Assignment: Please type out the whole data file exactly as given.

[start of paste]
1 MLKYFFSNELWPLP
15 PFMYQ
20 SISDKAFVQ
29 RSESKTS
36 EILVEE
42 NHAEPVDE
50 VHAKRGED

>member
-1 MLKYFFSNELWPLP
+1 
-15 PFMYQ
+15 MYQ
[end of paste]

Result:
1 MLKYFFSNELWPLP
15 PFMYQ
20 SISDKAFVQ
29 RSESKTS
36 EILVEE
42 NHAEPVDE
50 VHAKRGED

>member
-1 MLKYFFSNELWPLP
+1 
-15 PFMYQ
+15 MYQ